Pollution regulations are a ‘knee-jerk reaction and completely wrongheaded’ – TFA Cymru
The Tenant Farmers Association in Wales (TFA Cymru) has said that the decision of the Welsh government to introduce new agricultural pollution regulations across all farms will achieve nothing except adding costs to farms and driving some out of business.
TFA Cymru chairman, Dennis Matheson, said: “The vast majority of farms across Wales operate to very high standards of pollution control.
“Sadly, a tiny number of operators continue to flout the existing regulations and deserve to be penalised.
However, the Welsh government is using this as an excuse to hit the whole of the industry with costly new regulations. Tarring the whole of the industry with the same brush is not appropriate.
“Increasing the regulatory bar will do nothing to improve compliance amongst the small number of individuals who willfully ignore the existing rules.
“Instead, the Welsh government should be stepping up its enforcement of the existing rules.”
“The decision of the Welsh government is also contrary to the recommendations of its own advisory panel.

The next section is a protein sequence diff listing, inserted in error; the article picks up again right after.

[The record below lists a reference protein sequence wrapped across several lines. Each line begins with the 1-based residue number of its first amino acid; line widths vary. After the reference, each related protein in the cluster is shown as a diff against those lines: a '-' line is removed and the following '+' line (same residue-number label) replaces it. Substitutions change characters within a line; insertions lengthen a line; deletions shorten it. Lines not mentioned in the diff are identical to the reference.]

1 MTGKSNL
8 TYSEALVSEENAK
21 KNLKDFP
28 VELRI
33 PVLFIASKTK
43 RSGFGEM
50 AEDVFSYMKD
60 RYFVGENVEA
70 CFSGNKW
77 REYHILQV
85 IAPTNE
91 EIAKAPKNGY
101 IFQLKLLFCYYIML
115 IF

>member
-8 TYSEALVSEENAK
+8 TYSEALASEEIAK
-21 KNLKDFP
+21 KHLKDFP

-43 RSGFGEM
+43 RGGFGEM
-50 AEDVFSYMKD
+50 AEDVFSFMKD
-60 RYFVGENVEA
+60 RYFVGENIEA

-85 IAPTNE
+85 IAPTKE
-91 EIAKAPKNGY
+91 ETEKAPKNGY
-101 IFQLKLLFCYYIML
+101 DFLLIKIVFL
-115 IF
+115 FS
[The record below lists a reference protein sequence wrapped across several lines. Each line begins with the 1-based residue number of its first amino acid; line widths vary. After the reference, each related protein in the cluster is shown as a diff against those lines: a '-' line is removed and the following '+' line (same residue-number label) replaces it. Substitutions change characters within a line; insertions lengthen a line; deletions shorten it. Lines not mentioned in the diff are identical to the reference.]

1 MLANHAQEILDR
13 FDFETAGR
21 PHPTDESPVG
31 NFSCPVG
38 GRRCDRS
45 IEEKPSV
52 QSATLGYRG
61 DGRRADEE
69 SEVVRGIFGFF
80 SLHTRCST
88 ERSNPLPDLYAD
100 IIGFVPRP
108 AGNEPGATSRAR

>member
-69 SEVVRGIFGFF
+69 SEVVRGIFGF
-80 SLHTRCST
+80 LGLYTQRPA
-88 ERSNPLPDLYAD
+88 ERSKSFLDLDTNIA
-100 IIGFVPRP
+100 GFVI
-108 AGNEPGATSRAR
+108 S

“The Pollution Subgroup of the Welsh Land Management Forum facilitated by Natural Resources Wales has consistently argued for better enforcement and the promotion of good practice.
As a member of the Pollution Subgroup it feels like we have been wasting our time meeting, discussing, debating and providing advice to the government.
The government didn’t even have the decency to consult with the subgroup before announcing its decision.
“This is not evidenced-based policy-making, it’s a knee-jerk reaction and completely wrongheaded,” said Matheson.
“The new regulations will force many farm businesses to carry out unnecessary investment in fixed equipment, which will do nothing to improve their resilience or their environmental performance.
“Tenant farmers may even struggle to meet the new requirements due to the constraints of their tenancy agreements.
“For many years, TFA Cymru has been highlighting the statutory and contractual restrictions that impact tenant farmers to the Welsh government and provided advice as to how this could be overcome.
However, the announcement contains no details about how the Welsh government expects tenant farmers to comply.
“Tenants that meet opposition from their landlords could end up having to cease farming altogether, despite already operating to extremely high environmental standards. That surely cannot be right,” concluded Matheson.